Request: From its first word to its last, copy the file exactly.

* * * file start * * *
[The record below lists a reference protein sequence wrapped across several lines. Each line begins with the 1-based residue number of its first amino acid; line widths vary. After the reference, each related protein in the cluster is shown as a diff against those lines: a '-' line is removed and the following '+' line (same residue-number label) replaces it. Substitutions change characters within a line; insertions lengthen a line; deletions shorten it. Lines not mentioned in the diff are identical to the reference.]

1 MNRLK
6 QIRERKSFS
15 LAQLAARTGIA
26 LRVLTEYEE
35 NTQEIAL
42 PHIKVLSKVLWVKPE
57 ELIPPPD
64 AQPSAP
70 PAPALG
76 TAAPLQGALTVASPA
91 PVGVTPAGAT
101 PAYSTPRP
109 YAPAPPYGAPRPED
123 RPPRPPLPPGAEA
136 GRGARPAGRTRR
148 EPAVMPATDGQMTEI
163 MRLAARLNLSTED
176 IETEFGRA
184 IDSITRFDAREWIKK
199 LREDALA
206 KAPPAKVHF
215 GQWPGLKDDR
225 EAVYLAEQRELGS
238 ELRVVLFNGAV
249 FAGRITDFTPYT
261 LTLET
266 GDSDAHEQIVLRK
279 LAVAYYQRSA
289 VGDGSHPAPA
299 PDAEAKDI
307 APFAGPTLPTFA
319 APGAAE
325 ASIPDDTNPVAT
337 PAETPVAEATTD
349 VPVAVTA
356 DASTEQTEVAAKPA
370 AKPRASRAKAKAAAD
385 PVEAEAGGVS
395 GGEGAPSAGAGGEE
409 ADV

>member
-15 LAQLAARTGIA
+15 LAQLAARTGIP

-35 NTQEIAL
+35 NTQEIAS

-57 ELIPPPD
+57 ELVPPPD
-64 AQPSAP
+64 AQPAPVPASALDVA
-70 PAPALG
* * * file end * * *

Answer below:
[The record below lists a reference protein sequence wrapped across several lines. Each line begins with the 1-based residue number of its first amino acid; line widths vary. After the reference, each related protein in the cluster is shown as a diff against those lines: a '-' line is removed and the following '+' line (same residue-number label) replaces it. Substitutions change characters within a line; insertions lengthen a line; deletions shorten it. Lines not mentioned in the diff are identical to the reference.]

1 MNRLK
6 QIRERKSFS
15 LAQLAARTGIA
26 LRVLTEYEE
35 NTQEIAL
42 PHIKVLSKVLWVKPE
57 ELIPPPD
64 AQPSAP
70 PAPALG
76 TAAPLQGALTVASPA
91 PVGVTPAGAT
101 PAYSTPRP
109 YAPAPPYGAPRPED
123 RPPRPPLPPGAEA
136 GRGARPAGRTRR
148 EPAVMPATDGQMTEI
163 MRLAARLNLSTED
176 IETEFGRA
184 IDSITRFDAREWIKK
199 LREDALA
206 KAPPAKVHF
215 GQWPGLKDDR
225 EAVYLAEQRELGS
238 ELRVVLFNGAV
249 FAGRITDFTPYT
261 LTLET
266 GDSDAHEQIVLRK
279 LAVAYYQRSA
289 VGDGSHPAPA
299 PDAEAKDI
307 APFAGPTLPTFA
319 APGAAE
325 ASIPDDTNPVAT
337 PAETPVAEATTD
349 VPVAVTA
356 DASTEQTEVAAKPA
370 AKPRASRAKAKAAAD
385 PVEAEAGGVS
395 GGEGAPSAGAGGEE
409 ADV

>member
-15 LAQLAARTGIA
+15 LAQLAARTGIP

-35 NTQEIAL
+35 NTQEIAS

-57 ELIPPPD
+57 ELVPPPD
-64 AQPSAP
+64 AQPAPVPASALDVA
-70 PAPALG